Review Long-Form Proposal Requirements: The long-form proposal content sections are the same as the short-form proposals. The long-form proposal is an opportunity to elaborate upon and refine your idea for administrative change at the federal level. Your proposal may be no longer than 10-pages double-spaced 12-point standard font (e.g., Times New Roman) plus up to five pages for appendices (e.g., references, figures, tables, etc.). Proposals must clearly demonstrate the feasibility, innovativeness and creativity, and potential impact and scale of your idea as well as offer a critical and realistic stakeholder and cost-benefit analysis. Please review the judging criteria by which the winner(s) will be selected and announced at The Finale. Do not submit your proposal online. Email your final proposal to Chase Gordon at email@example.com no later than midnight on Friday, May 11, 2012.
Assess Reviews: During the week of April 16th, you will be provided with a summary of the judges' reviews of your proposal to help you assess the strengths and improvement areas of your short-form proposal, and determine where to focus your attention when elaborating your idea into a long-form proposal.
Consult Content Expert(s): You will be provided with a list of individuals from academia, industry, and government with considerable expertise and experience within your specific content area - education, clean energy, or healthcare - as well as public policy and administration, technology, and innovation. These individuals have volunteered themselves to be available to review your proposal and provide constructive feedback and guidance on how to best develop your ideas into a long-form proposal. Determine which content expert(s) are a good fit with your proposal and feel free to connect with them.
Research and Draft Long-Form Proposal: With the constructive feedback from your reviews and consultation with content expert(s) in mind, begin elaborating upon and refining your idea for administrative change at the federal level. A good proposal must exhibit critical, realistic, reliable, and relevant assessments and resources to support your idea. Feel free to reference the Support Wiki for additional guidance. We also encourge you to share your insights to the long-form proposal development process.
Register to Attend The Finale and Workshop: Finalist teams are invited to attend The Finale on May 21st and an all-day Participatory Challenge Platforms Workshop developed in collaboration with the National Science Foundation on May 22nd at the George Washington University in Washington, D.C. At least one representative from each finalist team must attend to deliver their presentation on the afternoon of May 21st. Register here online to attend The Finale and Participatory Challenge Platforms Workshop as soon as possible and before Monday, May 14th.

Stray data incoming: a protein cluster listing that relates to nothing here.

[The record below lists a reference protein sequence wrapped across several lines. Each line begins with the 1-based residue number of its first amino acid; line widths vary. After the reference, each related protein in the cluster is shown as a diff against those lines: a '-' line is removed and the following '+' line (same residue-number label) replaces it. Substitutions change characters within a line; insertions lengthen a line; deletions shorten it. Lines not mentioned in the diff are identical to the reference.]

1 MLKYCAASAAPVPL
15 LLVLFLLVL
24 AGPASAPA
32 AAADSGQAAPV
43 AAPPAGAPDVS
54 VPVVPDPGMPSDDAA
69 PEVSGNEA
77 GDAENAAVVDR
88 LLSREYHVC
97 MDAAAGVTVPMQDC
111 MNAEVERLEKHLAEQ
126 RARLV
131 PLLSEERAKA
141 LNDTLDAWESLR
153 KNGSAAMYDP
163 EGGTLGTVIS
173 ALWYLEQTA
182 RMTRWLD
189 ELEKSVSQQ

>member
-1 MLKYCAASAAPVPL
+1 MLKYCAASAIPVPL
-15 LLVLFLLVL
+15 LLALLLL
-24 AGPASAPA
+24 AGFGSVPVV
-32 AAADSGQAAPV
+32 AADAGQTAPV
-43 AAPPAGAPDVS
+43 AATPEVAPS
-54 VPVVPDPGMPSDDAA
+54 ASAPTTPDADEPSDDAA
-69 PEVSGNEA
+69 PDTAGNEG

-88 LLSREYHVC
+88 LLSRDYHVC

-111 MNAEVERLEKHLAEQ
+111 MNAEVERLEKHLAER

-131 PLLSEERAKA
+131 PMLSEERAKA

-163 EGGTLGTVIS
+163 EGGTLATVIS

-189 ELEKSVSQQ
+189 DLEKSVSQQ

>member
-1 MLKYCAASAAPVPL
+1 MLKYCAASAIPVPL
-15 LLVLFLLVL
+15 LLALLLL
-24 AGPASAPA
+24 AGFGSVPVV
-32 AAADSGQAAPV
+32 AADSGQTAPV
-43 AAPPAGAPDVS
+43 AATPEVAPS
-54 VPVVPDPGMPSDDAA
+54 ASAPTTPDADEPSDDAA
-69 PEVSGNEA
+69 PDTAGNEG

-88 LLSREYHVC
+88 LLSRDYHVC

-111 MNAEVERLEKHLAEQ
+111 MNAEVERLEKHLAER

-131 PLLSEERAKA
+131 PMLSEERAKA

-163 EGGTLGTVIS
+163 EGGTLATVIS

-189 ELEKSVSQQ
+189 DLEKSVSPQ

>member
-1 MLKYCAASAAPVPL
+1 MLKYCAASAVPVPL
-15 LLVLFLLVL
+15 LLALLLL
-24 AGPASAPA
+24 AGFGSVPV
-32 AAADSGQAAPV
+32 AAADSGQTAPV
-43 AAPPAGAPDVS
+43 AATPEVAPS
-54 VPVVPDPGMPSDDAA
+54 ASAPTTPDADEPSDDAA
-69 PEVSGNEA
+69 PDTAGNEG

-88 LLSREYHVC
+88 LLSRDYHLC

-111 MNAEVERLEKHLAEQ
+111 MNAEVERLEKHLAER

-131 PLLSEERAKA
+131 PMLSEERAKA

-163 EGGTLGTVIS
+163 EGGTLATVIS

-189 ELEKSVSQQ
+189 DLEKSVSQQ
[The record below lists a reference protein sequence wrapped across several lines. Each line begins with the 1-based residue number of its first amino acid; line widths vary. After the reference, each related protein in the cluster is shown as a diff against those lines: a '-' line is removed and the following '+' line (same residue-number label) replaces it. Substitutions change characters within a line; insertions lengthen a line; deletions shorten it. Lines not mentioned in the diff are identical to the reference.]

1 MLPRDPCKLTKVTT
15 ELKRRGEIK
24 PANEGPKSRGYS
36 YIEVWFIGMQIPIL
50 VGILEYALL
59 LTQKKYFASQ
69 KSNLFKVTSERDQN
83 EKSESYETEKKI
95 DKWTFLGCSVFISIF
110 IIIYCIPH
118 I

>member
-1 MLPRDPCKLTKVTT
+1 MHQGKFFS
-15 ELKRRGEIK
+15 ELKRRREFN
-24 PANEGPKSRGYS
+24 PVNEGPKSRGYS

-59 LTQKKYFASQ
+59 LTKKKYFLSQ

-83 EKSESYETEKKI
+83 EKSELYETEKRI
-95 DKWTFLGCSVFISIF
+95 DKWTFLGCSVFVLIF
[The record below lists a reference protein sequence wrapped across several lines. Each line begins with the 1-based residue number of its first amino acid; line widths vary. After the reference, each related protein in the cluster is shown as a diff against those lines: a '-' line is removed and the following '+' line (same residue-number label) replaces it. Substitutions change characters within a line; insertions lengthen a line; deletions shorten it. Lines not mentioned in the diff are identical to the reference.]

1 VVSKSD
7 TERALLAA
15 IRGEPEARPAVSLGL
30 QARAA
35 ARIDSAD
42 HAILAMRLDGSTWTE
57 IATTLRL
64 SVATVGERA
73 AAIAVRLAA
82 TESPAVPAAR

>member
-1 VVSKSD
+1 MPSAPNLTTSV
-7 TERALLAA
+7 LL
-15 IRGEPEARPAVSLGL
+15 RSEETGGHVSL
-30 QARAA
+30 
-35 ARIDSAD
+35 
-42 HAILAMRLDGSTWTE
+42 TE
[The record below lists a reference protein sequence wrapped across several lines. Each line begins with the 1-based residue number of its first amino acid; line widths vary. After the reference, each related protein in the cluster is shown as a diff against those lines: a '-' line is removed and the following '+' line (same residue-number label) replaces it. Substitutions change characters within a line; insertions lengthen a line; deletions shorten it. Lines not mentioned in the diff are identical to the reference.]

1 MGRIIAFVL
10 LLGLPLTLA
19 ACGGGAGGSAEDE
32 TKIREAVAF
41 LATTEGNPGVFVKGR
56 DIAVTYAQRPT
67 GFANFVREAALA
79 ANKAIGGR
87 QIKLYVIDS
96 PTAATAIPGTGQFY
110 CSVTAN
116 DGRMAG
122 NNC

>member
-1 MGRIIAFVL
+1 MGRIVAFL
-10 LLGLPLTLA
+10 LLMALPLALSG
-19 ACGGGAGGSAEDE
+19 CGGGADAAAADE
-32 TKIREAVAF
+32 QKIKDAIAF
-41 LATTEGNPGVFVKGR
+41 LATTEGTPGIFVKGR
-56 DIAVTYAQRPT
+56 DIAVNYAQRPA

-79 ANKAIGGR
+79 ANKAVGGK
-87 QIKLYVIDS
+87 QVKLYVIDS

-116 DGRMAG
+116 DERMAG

Email Your Long-Form Proposal by April 11th: Email your final long-form proposal to firstname.lastname@example.org no later than midnight PST on Friday, May 11, 2012. Do not submit your proposal online. Be sure to carefully review your proposal before final submission, ensuring that it addresses all of the submission content areas and judging criteria, meets the formatting requirements, and is free of sloppy formatting as well as spelling, grammatical, and typographical errors.
Prepare Your Presentation: At least one member of your team must present your proposal at The Finale in Washington, D.C. on May 22nd. You will be given 20 minutes (inclusive of Q&A) to present your idea to a panel of high-level expert judges and in front of attendees with considerable expertise and experience in education, clean energy, healthcare, public policy and administration, innovation and technology, and participatory challenge platforms from government, industry, and academia. The judging criteria will be applied to the presentations in addition to the written proposals and considered in the final evaluation and determination of the winning team(s). Email your anticipated presenation A/V needs to email@example.com as soon as possible.
Present Your Proposal at The Finale on May 21st: At least one representative from each finalist team will deliver a presentation of their final long-form proposal to a panel of high-level expert judges and in front of attendees at The Finale in Washington, D.C. on the afternoon of May 21st. The winner(s) will be announced that evening at an awards reception.
Participate in the Workshop on May 22nd: You are welcome and encouraged to attend the all-day Participatory Challenge Platforms Workshop developed in collaboration with the National Science Foundation on May 22nd in Washington, D.C.